Have you ever wondered how as children we always wanted to grow up?
Talks of 'that school', own baths, writing with a pen, all the activities that proved that we had grown up were sought after. To be big, grown up, a 'big brother' was cool.
I remember the chanting of 'Bramharpanam'. The 7th standard guys were 'called for lunch' last. We were given the mats that were near the wall. We would all put out backs straight and say 'Bramharpanam' in a bass voice, sounding like puppies trying to roar.
And then Own Bath. Fifth standard was probably the worst of all the years. You were grown up enough to start hitting on 12th standard girls, but everyday for half an hour, you were at the mercy of amma, stripped off all your prestige. And then, come 6th standard, and we would arrive with buckets and mugs, and our initials written boldly on them. And even then, after you have had your 'own' bath, your hair was combed.
Sitting in the lines during Sports and watching 'big brothers' perform their activities. And then coming back to the hostel and enacting all the stunts again. Or looking at those ultra fair form boys with green stubbles, and then touching your own chin and realising that's a long way off.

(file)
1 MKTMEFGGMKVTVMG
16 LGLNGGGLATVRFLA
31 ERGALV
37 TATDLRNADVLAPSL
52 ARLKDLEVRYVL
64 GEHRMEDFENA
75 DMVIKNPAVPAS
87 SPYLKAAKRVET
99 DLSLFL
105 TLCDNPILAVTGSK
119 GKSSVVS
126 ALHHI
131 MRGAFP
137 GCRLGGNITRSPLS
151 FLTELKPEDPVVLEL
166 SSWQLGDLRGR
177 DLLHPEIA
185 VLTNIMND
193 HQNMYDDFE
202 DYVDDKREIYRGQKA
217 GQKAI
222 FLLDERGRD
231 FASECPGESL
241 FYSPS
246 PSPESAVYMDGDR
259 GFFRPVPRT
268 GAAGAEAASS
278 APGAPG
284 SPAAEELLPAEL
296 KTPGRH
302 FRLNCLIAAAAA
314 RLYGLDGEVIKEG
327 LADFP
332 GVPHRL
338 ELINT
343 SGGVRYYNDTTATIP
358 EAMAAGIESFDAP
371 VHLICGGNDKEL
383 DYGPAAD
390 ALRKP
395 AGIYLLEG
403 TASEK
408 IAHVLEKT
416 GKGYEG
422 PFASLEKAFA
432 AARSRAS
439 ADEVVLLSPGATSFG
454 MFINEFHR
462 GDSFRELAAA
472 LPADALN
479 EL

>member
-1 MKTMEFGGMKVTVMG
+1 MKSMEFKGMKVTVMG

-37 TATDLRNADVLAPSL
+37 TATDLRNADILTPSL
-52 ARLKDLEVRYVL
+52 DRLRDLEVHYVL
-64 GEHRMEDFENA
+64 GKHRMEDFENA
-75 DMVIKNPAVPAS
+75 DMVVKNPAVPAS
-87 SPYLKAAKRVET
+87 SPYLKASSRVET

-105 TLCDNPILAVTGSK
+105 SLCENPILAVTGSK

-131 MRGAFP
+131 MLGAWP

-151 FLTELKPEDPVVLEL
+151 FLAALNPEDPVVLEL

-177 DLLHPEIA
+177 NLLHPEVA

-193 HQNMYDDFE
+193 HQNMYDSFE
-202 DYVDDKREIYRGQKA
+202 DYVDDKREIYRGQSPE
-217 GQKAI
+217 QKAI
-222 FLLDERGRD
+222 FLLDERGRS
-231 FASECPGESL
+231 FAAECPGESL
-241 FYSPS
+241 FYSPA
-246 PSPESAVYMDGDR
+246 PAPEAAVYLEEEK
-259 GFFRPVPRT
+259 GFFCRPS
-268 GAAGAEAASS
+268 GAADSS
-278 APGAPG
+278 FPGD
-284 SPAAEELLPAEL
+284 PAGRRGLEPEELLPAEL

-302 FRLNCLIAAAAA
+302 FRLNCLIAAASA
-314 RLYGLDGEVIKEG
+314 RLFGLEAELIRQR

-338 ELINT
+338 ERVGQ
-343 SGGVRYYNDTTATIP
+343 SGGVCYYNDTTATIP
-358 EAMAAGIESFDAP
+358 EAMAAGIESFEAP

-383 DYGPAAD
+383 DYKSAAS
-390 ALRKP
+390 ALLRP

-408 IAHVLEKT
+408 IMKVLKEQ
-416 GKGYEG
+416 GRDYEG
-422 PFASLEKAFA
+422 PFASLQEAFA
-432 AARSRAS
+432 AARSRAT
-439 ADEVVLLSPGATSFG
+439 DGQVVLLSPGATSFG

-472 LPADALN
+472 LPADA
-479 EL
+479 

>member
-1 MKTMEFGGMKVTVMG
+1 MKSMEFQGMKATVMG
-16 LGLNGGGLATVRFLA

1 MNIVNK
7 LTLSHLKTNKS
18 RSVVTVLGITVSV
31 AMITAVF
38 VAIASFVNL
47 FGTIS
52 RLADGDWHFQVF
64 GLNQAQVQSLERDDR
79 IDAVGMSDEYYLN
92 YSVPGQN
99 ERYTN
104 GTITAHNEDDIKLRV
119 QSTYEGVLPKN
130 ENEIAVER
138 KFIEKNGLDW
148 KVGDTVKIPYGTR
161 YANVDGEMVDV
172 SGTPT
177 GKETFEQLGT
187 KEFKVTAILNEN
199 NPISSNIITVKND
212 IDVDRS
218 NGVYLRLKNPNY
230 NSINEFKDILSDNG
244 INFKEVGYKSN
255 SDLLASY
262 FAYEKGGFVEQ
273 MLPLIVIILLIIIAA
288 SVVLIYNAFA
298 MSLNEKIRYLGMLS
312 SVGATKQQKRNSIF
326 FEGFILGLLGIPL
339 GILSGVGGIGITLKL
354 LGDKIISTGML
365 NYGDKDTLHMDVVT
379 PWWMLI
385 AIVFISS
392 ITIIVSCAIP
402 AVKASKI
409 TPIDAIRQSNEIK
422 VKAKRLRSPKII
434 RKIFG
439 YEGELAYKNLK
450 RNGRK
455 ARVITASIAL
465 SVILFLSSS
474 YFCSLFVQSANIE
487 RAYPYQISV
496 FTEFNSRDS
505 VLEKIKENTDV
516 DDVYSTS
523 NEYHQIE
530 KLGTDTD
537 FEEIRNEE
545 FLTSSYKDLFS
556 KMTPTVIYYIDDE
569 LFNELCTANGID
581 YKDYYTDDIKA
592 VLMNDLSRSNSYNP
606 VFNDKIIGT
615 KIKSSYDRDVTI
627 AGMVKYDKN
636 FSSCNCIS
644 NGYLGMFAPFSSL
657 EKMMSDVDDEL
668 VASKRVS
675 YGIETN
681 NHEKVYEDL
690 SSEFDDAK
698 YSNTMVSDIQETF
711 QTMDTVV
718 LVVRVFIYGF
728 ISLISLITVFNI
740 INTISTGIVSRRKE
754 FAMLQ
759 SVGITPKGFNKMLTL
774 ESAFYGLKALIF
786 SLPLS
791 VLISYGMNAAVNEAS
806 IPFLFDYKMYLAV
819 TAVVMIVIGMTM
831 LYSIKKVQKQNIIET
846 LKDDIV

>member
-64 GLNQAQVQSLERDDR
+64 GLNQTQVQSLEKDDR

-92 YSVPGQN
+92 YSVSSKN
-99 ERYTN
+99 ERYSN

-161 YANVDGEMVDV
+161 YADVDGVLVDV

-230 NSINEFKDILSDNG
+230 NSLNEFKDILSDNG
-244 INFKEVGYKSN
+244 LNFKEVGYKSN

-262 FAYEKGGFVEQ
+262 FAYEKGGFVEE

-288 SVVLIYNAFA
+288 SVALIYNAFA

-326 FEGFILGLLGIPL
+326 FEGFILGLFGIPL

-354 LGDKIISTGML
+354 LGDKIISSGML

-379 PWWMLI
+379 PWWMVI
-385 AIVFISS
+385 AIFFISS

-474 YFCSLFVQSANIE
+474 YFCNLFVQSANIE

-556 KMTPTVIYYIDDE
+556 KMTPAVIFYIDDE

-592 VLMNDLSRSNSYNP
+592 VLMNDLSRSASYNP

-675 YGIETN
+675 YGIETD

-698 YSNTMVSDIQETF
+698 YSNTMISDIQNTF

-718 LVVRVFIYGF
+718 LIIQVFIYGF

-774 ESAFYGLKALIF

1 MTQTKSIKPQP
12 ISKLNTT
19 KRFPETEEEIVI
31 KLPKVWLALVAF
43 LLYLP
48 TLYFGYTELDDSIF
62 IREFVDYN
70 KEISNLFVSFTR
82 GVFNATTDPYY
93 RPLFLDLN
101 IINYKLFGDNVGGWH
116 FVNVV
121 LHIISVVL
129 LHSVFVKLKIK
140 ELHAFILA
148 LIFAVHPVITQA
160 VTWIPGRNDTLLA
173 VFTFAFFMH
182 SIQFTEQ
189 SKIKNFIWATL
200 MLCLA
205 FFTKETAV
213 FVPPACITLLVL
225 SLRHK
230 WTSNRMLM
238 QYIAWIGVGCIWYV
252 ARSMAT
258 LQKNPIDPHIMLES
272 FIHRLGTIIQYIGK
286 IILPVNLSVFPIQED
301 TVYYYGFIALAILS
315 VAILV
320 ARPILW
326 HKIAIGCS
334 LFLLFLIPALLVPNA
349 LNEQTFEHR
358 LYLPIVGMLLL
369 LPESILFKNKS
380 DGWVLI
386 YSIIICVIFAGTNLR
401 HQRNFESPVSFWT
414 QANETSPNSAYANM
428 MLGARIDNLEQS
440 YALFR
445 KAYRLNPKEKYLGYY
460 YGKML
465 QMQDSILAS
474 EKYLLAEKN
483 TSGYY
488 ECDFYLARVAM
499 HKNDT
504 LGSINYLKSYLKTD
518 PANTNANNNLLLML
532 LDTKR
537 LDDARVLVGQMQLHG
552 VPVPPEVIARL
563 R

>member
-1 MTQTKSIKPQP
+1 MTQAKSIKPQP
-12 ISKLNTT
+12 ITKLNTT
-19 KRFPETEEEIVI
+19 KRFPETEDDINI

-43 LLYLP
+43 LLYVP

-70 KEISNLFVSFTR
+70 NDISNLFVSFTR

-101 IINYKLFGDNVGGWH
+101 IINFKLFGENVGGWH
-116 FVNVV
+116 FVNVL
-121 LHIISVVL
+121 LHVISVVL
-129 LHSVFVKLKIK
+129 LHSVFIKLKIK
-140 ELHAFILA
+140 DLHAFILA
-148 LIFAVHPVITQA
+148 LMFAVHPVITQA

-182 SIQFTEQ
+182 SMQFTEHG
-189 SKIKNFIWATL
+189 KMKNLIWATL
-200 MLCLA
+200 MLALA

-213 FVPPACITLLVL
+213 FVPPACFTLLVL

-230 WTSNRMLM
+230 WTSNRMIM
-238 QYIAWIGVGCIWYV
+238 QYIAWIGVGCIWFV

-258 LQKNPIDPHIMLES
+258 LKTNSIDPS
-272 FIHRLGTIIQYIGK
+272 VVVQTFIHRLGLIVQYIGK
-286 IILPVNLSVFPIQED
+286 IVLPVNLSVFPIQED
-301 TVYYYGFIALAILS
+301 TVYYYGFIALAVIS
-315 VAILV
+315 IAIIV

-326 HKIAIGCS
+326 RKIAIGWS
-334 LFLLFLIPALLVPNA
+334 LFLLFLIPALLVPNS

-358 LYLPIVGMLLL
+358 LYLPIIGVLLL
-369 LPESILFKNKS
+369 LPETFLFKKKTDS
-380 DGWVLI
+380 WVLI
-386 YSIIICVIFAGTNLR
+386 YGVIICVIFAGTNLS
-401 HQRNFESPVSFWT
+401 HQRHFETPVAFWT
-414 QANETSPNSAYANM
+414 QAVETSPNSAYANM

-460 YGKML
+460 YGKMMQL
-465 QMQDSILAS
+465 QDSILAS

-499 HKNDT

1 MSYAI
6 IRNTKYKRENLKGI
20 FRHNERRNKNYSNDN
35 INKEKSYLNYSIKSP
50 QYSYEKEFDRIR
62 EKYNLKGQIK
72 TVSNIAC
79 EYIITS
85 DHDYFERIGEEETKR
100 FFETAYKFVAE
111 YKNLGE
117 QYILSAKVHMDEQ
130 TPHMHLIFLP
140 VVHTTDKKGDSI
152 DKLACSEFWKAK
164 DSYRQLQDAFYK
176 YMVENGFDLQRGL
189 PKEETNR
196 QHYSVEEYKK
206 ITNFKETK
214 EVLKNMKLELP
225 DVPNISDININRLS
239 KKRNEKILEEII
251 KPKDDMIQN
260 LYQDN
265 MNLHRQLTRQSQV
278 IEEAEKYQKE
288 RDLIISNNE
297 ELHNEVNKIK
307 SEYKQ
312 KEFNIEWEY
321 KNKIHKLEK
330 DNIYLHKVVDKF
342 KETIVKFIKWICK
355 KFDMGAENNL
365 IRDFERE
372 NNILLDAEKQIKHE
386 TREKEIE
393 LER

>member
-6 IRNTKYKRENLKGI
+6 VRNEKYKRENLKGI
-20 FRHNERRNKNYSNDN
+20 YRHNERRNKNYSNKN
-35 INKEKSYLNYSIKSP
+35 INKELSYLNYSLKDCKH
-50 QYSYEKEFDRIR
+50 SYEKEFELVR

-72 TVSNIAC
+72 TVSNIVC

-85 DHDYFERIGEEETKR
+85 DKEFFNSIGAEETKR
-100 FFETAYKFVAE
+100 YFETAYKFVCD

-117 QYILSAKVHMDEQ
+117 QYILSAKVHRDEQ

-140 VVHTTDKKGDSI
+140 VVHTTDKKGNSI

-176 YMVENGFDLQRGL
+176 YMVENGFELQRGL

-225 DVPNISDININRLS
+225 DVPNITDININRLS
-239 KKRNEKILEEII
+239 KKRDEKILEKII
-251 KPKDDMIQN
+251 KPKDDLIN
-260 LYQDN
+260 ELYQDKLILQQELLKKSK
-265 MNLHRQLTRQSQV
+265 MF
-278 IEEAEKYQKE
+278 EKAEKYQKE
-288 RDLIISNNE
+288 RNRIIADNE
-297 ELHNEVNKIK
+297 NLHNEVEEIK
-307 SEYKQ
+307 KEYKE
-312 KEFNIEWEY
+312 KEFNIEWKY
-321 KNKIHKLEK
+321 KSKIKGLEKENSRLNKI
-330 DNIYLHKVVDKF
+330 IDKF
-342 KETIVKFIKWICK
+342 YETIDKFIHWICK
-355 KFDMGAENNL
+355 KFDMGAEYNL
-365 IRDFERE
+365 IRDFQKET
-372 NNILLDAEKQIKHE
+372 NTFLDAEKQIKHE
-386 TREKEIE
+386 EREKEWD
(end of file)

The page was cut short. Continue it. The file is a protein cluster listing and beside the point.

And getting to write with ink pens. Fighting for Hero pens and proudly showing off ink stains on the shirt pockets, and Bluetooth in our mouths. And placing 'orders' for items crucial to the country's economy, like Natraj Plasto 621 Eraser and Luxor Sketch Pens.
It was always about growing up.
And now, I am grown up. I have my own bath everyday (well, almost), I have a different kind of Bluetooth in my pocket, and shaving is a pain. And now that I have done everything I wanted to do as a child, I want to go back.
I think elders realise the value of Children's Day more than the kids themselves. The poor guys are bombarded with boring stories of Chacha Nehru and stuff. We veterans, meanwhile, are cruelly reminded of an age when nothing was more important than getting hold of the magnet and radium.
Happy Children's Day, oldies!!